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The Frontiers of the Ottoman World$
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A.C.S. Peacock

Print publication date: 2009

Print ISBN-13: 9780197264423

Published to British Academy Scholarship Online: January 2012

DOI: 10.5871/bacad/9780197264423.001.0001

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PRINTED FROM BRITISH ACADEMY SCHOLARSHIP ONLINE (www.britishacademy.universitypressscholarship.com). (c) Copyright British Academy, 2021. All Rights Reserved. An individual user may print out a PDF of a single chapter of a monograph in BASO for personal use.date: 28 July 2021

Ottoman Frontier Policies in North-East Africa, 1517–1914

Ottoman Frontier Policies in North-East Africa, 1517–1914

Chapter:
(p.225) 11 Ottoman Frontier Policies in North-East Africa, 1517–1914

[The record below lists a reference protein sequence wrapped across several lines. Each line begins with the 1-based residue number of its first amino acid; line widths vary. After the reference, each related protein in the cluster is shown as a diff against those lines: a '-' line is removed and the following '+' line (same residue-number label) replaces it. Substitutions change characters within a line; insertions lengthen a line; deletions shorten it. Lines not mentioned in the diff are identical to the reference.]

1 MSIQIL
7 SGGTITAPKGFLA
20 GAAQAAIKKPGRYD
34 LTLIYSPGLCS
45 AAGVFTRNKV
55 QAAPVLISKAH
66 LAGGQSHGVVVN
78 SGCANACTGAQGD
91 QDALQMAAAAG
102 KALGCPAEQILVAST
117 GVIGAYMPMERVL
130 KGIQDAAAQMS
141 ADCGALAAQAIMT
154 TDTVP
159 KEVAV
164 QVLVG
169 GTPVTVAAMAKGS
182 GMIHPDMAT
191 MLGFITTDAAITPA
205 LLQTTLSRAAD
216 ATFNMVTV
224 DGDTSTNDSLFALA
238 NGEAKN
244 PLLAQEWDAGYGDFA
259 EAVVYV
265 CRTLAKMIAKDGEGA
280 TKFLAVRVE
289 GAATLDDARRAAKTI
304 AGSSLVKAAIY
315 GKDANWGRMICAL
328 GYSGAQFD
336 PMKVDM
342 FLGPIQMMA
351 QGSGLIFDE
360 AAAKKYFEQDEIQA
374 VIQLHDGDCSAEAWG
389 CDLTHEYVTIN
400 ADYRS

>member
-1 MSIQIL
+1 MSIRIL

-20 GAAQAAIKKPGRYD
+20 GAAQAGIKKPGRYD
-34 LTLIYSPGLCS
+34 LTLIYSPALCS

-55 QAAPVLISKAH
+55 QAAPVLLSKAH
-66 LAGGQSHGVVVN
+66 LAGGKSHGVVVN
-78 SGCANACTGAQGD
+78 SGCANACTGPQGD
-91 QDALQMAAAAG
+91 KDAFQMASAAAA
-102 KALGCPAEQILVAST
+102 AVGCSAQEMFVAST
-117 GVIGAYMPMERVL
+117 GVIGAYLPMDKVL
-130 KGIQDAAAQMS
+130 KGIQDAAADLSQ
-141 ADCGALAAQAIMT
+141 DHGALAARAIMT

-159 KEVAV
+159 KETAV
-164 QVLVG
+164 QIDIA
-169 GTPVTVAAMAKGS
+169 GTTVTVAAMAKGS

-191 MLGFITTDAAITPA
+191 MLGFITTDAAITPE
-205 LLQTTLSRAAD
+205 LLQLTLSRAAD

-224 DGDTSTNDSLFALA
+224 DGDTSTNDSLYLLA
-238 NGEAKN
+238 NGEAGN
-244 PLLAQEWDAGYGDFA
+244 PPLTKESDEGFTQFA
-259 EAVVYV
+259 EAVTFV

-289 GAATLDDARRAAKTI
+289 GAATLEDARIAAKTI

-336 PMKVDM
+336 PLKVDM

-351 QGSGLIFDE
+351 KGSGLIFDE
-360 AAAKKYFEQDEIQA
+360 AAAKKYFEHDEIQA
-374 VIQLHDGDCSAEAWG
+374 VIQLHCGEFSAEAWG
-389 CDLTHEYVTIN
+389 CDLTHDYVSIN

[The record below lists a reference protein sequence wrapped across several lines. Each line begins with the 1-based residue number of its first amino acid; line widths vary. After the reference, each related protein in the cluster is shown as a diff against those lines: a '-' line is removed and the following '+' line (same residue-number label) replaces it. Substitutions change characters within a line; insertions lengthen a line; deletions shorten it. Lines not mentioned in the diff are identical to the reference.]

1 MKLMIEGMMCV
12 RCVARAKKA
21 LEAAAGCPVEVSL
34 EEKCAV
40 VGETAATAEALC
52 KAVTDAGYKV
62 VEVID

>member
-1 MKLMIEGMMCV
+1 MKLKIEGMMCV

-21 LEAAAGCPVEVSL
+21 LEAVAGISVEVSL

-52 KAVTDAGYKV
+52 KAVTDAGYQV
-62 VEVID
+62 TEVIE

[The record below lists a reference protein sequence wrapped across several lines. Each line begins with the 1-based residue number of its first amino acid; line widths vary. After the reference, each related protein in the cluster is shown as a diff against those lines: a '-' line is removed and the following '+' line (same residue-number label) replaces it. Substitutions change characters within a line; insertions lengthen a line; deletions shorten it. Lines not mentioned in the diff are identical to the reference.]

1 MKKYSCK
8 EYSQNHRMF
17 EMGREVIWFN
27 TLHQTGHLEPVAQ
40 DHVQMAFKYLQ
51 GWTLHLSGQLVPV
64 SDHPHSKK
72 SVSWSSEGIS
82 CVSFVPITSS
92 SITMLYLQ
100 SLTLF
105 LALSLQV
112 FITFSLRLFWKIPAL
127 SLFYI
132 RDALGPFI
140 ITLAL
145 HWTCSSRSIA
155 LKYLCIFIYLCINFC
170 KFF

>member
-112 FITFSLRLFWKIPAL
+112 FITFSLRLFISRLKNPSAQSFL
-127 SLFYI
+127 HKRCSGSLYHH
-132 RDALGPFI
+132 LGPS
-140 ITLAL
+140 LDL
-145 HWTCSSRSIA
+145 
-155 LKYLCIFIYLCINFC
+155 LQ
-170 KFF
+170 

Source:
The Frontiers of the Ottoman World
Author(s):

JOHN ALEXANDER

Publisher:
British Academy
DOI:10.5871/bacad/9780197264423.003.0011

This chapter suggests that insufficient attention has been paid in accounts of north-east African history to the role of the Ottoman Turks. With the capture of Egypt from its Mamluk rulers in 1517, the Ottomans established their first foothold in Africa. However, several factors drew them further into the region. First, there was a threat presented by the Portuguese, who sought to establish a monopoly on the valuable Indian Ocean trade and who challenged Ottoman control of the Red Sea and the pilgrimage routes to Mecca and Medina. Second, the Ottomans wished to secure control over Africa's valuable exports, slaves and gold. Third, in accordance with the sultans' quest for legitimacy as rulers of an Islamic empire, their long-term aim was the inclusion of all north-east Africa into Ottoman territory and hence the Dar al-Islam.

Keywords:   Ottoman Turks, Islamic empire, Dar al-Islam, pilgrimage routs, Indian Ocean trade, Red Sea

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